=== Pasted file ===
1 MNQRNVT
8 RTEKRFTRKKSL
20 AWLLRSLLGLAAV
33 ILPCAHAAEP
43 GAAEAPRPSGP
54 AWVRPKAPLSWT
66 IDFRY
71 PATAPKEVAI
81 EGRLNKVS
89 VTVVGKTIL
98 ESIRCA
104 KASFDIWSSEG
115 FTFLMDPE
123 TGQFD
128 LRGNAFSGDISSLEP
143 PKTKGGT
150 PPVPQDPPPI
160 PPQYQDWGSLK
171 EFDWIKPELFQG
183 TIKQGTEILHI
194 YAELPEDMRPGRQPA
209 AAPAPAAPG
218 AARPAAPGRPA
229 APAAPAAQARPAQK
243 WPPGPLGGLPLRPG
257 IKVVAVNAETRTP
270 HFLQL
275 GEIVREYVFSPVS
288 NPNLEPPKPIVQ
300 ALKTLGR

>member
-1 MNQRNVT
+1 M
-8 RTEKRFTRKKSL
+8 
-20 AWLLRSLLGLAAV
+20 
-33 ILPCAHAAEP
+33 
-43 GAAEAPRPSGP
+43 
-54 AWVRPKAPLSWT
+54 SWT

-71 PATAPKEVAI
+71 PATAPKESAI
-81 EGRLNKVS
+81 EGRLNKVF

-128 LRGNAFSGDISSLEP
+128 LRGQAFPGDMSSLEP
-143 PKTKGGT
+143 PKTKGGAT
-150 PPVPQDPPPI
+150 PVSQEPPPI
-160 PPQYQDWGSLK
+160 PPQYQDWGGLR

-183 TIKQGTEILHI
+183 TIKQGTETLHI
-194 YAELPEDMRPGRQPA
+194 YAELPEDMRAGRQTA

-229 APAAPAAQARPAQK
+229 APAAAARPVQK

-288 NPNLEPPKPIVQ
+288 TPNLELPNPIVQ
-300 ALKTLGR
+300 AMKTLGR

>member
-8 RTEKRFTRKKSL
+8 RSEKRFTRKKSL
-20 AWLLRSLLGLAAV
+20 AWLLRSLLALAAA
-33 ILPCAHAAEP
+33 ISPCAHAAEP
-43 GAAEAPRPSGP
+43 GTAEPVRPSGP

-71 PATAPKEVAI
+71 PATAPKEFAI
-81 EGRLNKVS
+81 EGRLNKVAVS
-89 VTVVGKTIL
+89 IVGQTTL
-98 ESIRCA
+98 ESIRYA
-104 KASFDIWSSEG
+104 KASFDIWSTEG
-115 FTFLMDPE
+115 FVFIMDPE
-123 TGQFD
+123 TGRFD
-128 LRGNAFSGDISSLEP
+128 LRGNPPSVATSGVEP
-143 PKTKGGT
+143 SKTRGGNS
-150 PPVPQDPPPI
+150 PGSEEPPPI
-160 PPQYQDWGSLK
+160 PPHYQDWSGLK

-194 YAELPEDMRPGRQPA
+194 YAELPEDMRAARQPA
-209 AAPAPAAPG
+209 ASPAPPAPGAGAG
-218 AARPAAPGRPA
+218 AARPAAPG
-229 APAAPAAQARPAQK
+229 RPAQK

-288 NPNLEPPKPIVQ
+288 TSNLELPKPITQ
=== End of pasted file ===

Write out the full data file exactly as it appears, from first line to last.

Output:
1 MNQRNVT
8 RTEKRFTRKKSL
20 AWLLRSLLGLAAV
33 ILPCAHAAEP
43 GAAEAPRPSGP
54 AWVRPKAPLSWT
66 IDFRY
71 PATAPKEVAI
81 EGRLNKVS
89 VTVVGKTIL
98 ESIRCA
104 KASFDIWSSEG
115 FTFLMDPE
123 TGQFD
128 LRGNAFSGDISSLEP
143 PKTKGGT
150 PPVPQDPPPI
160 PPQYQDWGSLK
171 EFDWIKPELFQG
183 TIKQGTEILHI
194 YAELPEDMRPGRQPA
209 AAPAPAAPG
218 AARPAAPGRPA
229 APAAPAAQARPAQK
243 WPPGPLGGLPLRPG
257 IKVVAVNAETRTP
270 HFLQL
275 GEIVREYVFSPVS
288 NPNLEPPKPIVQ
300 ALKTLGR

>member
-1 MNQRNVT
+1 M
-8 RTEKRFTRKKSL
+8 
-20 AWLLRSLLGLAAV
+20 
-33 ILPCAHAAEP
+33 
-43 GAAEAPRPSGP
+43 
-54 AWVRPKAPLSWT
+54 SWT

-71 PATAPKEVAI
+71 PATAPKESAI
-81 EGRLNKVS
+81 EGRLNKVF

-128 LRGNAFSGDISSLEP
+128 LRGQAFPGDMSSLEP
-143 PKTKGGT
+143 PKTKGGAT
-150 PPVPQDPPPI
+150 PVSQEPPPI
-160 PPQYQDWGSLK
+160 PPQYQDWGGLR

-183 TIKQGTEILHI
+183 TIKQGTETLHI
-194 YAELPEDMRPGRQPA
+194 YAELPEDMRAGRQTA

-229 APAAPAAQARPAQK
+229 APAAAARPVQK

-288 NPNLEPPKPIVQ
+288 TPNLELPNPIVQ
-300 ALKTLGR
+300 AMKTLGR

>member
-8 RTEKRFTRKKSL
+8 RSEKRFTRKKSL
-20 AWLLRSLLGLAAV
+20 AWLLRSLLALAAA
-33 ILPCAHAAEP
+33 ISPCAHAAEP
-43 GAAEAPRPSGP
+43 GTAEPVRPSGP

-71 PATAPKEVAI
+71 PATAPKEFAI
-81 EGRLNKVS
+81 EGRLNKVAVS
-89 VTVVGKTIL
+89 IVGQTTL
-98 ESIRCA
+98 ESIRYA
-104 KASFDIWSSEG
+104 KASFDIWSTEG
-115 FTFLMDPE
+115 FVFIMDPE
-123 TGQFD
+123 TGRFD
-128 LRGNAFSGDISSLEP
+128 LRGNPPSVATSGVEP
-143 PKTKGGT
+143 SKTRGGNS
-150 PPVPQDPPPI
+150 PGSEEPPPI
-160 PPQYQDWGSLK
+160 PPHYQDWSGLK

-194 YAELPEDMRPGRQPA
+194 YAELPEDMRAARQPA
-209 AAPAPAAPG
+209 ASPAPPAPGAGAG
-218 AARPAAPGRPA
+218 AARPAAPG
-229 APAAPAAQARPAQK
+229 RPAQK

-288 NPNLEPPKPIVQ
+288 TSNLELPKPITQ